- 40ffw 16M
- 181ft Length
- Colchester Reef, Lake Erie
- 41 56.903 82 53.678
- LORAN: 43795.9 56975.1
- 1878, Dec Launched.
- 1879, Apr 29 Enrolled Port Huron, MI.
- 1880, May 29 Chartered to Wabash, St. Louis & Pacific Railway Co. ran Toledo, OH – Buffalo, NY.
- 1881, Apr 20 Owned Wabash, St. Louis & Pacific Railway Co.
- 1882, Dec Ashore Windmill Point, Lake Erie.
- 1884, Nov Grounded Lonesome Point near Grand Marais, MI, Lake Superior, downbound Duluth, MN.
- 1885, May 14 Salvaged; towed to Marquette, MI then Detroit, MI by tug KATE WILLIAMS.
- 1886, Jun 29 Rebuilt at Port Huron; owned Elk Rapids Iron Co, Elk Rapids, MI; wooden arches removed, steam boilers by Love & Schofield.
- 1886, Sep 10 Renamed GRAND TRAVERSE to serve in ore, coal & grain trade.
- 1887, Apr Aground above Halstead Bridge, Duluth, grain laden; ran Buffalo – Duluth with coal & wheat.
- 1887, Jul 8 Owned William F. Hallstead, Scranton, PA.
- 1890 Ran Buffalo – Green Bay.
- 1896 Owned Lackawana Transportation Co, Buffalo, NY.
- 1896, Oct 20 Sank, Lake Erie.
- 1897 Owned Pfohl Brothers, Buffalo; salvaged all removeable items & machinery; Dynamited as navigation hazard.
Selection of News Articles for more www.maritimehistoryofthegreatlakes.ca #
Buffalo Morning Express
October 23, 1896 3-1 #
Captains who have passed the wreck say that the GRAND TRAVERSE is directly in the course. This may be, but when she was struck, she was liable to swing around. It will undoubtedly prove to be an interesting case for the courts to decide.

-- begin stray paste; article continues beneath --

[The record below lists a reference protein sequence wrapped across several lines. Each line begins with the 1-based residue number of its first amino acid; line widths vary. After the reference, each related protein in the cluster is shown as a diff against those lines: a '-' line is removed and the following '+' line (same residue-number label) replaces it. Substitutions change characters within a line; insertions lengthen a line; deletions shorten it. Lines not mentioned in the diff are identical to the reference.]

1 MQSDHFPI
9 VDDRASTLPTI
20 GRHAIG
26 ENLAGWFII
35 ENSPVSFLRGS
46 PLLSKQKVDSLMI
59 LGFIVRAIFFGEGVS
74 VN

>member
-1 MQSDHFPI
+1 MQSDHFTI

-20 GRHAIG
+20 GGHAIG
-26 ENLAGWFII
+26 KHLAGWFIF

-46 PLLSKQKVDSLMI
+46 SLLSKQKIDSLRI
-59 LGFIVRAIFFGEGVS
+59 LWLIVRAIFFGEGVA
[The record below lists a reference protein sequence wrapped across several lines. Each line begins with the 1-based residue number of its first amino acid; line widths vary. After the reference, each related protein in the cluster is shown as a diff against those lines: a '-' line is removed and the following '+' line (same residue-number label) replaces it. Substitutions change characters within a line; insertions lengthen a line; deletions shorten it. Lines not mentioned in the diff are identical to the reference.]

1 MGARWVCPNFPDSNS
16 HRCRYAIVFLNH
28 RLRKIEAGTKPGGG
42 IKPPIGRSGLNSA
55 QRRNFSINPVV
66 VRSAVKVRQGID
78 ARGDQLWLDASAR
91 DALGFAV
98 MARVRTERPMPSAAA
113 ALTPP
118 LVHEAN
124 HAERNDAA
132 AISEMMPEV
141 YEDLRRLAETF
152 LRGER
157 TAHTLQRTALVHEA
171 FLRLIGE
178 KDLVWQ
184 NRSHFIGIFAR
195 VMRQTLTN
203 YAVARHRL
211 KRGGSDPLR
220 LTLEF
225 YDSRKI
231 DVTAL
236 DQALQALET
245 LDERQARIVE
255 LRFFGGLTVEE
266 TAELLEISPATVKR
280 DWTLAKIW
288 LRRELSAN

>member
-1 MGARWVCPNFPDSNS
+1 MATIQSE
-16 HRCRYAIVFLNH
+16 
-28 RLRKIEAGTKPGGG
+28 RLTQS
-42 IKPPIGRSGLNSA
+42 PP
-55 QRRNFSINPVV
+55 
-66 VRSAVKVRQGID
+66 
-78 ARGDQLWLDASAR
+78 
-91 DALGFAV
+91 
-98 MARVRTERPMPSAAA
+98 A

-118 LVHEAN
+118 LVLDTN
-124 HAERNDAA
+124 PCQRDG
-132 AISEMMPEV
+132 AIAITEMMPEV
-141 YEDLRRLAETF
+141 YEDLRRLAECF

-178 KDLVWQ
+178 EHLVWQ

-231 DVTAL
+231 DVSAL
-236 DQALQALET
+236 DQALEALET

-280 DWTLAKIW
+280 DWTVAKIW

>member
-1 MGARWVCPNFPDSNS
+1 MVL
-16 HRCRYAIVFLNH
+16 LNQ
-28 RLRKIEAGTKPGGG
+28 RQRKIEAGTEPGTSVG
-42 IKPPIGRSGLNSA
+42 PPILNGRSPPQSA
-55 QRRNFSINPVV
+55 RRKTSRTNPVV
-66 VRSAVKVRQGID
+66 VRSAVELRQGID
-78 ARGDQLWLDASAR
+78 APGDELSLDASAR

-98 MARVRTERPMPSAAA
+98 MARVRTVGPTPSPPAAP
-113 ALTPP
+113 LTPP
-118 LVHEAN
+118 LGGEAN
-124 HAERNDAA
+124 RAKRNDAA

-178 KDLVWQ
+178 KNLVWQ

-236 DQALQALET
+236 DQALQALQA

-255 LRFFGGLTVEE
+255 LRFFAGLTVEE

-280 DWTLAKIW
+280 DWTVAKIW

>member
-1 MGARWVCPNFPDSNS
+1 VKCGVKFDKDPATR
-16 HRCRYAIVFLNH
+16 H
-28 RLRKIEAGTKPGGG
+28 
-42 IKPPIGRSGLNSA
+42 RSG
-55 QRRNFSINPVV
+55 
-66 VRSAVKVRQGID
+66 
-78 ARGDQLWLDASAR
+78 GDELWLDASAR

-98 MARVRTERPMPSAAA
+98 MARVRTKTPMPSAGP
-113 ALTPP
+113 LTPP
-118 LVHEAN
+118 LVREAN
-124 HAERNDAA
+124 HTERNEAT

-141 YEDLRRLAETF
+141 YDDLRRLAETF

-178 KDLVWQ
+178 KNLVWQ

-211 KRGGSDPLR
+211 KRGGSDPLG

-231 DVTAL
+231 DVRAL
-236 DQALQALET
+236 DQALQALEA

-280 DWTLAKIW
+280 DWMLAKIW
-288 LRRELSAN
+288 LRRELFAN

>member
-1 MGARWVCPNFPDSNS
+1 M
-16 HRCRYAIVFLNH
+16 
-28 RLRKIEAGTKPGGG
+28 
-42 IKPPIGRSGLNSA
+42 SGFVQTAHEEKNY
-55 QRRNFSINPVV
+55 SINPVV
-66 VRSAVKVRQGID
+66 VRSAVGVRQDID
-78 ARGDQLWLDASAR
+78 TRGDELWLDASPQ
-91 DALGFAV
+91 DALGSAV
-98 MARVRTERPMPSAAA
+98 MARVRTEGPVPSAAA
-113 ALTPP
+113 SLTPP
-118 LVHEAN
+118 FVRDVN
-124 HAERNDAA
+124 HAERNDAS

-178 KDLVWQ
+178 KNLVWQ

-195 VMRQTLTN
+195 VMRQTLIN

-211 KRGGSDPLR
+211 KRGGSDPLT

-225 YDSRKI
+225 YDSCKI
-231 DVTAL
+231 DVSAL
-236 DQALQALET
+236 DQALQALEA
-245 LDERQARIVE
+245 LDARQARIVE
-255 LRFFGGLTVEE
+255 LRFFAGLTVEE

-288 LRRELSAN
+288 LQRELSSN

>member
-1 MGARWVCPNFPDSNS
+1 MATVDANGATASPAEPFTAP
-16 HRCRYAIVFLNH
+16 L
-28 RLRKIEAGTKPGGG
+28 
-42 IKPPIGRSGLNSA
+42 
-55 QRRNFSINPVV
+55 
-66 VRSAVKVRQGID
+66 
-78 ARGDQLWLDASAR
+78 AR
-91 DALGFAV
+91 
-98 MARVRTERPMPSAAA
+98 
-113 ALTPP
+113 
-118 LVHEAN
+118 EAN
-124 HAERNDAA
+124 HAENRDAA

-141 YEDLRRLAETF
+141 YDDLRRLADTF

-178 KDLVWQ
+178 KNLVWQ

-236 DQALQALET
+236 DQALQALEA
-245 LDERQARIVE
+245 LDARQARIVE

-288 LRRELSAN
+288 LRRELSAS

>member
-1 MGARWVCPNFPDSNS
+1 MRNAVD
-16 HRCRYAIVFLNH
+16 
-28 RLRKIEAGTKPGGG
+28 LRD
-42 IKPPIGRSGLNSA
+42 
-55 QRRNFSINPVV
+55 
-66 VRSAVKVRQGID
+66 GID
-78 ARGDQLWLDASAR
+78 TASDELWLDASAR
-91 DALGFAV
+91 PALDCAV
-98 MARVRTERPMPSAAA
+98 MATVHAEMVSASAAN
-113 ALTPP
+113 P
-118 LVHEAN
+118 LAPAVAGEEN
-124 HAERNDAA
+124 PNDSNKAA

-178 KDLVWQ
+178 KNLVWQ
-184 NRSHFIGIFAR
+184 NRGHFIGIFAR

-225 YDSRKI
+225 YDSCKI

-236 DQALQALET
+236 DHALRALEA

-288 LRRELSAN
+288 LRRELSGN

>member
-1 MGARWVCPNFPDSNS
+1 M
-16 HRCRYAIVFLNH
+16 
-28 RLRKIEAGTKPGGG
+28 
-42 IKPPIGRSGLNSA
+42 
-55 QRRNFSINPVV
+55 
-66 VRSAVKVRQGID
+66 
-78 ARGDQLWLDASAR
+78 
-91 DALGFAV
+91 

Port Huron Daily Times
Wednesday, October 29, 1896 #
The GRAND TRAVERSE, sunk off Colchester Reef, will be raised.
October 29, 1896 #
Sealed proposals for the wreck of the steamer GRAND TRAVERSE, sunk off Colchester reef, Lake Erie, in 30 feet of water, will be received by the Lackawanna Transportation Co. until Nov. 2. The bids will be opened at 2 o’clock on that day at the company’s office at Buffalo
The Marine Review
December 2, 1897 #
Referring to the recent accident to the Buffalo steamer LACKAWANNA at Ballard’s reef, due to striking rock thrown up in the work of channel excavation, a correspondent at Ambertsburg says that as tows were constantly carrying away the floats placed over such obstructions, the contractors have tried, as far as possible of late, to give notice to vessels approaching from both directions of the condition of the channel. “If deeply laden ships will be sure of keeping the upper range open a little to the west,” he says, ‘they will clear the spot where the dredge has been working. Dredging operations that are being carried on by the Canadian government along the waterfront at the town of Amherstburg will prove of great advantage The stretch of the channel that is being dredged extends out 300 feet from the dock. At several points well out in this channel boulders weighing full four tons have been raised, and they were so smooth from big vessels rubbing over them that you would have thought they were sand-papered. A few days ago the dredge raised an oak saw log about 16 feet long and 3 feet diameter, and in it was imbedded a large blade from a steamer’s wheel. Vessel men of this place who talked with Capt. Thomas Jones of the steamer IROQUOIS is of the opinion that the obstruction which his vessel met with near Colchester several days ago was not the wreck of the steamer GRAND TRAVERSE. They are quite certain that this wreck has been cleared to a depth of more than 20 feet and they say that from the bearings given by Capt. Jones, it is more than probable that the Iroquois struck at Little’s point. Capt. Jones, whose vessel was bound up with coal, says that as near as he can judge he was about two miles above Colchester reef light, the light-bearing E.S.E. 2 ½ miles with Little’s point just abaft the beam.”